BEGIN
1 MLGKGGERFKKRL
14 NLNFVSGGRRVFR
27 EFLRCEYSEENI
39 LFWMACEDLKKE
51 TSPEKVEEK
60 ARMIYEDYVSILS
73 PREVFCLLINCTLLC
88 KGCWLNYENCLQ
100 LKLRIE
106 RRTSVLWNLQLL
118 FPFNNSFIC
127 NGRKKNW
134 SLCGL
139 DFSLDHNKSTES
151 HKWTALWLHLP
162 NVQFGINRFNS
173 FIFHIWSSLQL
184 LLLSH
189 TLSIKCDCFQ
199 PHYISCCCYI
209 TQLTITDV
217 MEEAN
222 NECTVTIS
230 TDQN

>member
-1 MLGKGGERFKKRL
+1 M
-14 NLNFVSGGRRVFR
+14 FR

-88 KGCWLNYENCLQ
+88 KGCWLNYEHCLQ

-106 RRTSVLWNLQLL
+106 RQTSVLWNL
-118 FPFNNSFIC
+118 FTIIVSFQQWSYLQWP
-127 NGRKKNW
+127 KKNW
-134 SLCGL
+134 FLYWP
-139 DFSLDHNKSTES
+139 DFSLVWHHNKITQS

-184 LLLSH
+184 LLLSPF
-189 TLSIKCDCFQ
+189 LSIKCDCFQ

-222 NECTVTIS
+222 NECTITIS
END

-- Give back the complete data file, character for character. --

1 MLGKGGERFKKRL
14 NLNFVSGGRRVFR
27 EFLRCEYSEENI
39 LFWMACEDLKKE
51 TSPEKVEEK
60 ARMIYEDYVSILS
73 PREVFCLLINCTLLC
88 KGCWLNYENCLQ
100 LKLRIE
106 RRTSVLWNLQLL
118 FPFNNSFIC
127 NGRKKNW
134 SLCGL
139 DFSLDHNKSTES
151 HKWTALWLHLP
162 NVQFGINRFNS
173 FIFHIWSSLQL
184 LLLSH
189 TLSIKCDCFQ
199 PHYISCCCYI
209 TQLTITDV
217 MEEAN
222 NECTVTIS
230 TDQN

>member
-1 MLGKGGERFKKRL
+1 M
-14 NLNFVSGGRRVFR
+14 FR

-88 KGCWLNYENCLQ
+88 KGCWLNYEHCLQ

-106 RRTSVLWNLQLL
+106 RQTSVLWNL
-118 FPFNNSFIC
+118 FTIIVSFQQWSYLQWP
-127 NGRKKNW
+127 KKNW
-134 SLCGL
+134 FLYWP
-139 DFSLDHNKSTES
+139 DFSLVWHHNKITQS

-184 LLLSH
+184 LLLSPF
-189 TLSIKCDCFQ
+189 LSIKCDCFQ

-222 NECTVTIS
+222 NECTITIS